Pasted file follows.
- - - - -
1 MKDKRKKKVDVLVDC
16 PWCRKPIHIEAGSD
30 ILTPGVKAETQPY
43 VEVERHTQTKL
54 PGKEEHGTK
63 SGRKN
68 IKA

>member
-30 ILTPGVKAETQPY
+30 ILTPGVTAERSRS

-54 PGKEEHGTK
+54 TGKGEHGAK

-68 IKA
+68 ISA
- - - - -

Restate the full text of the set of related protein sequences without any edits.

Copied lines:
1 MKDKRKKKVDVLVDC
16 PWCRKPIHIEAGSD
30 ILTPGVKAETQPY
43 VEVERHTQTKL
54 PGKEEHGTK
63 SGRKN
68 IKA

>member
-30 ILTPGVKAETQPY
+30 ILTPGVTAERSRS

-54 PGKEEHGTK
+54 TGKGEHGAK

-68 IKA
+68 ISA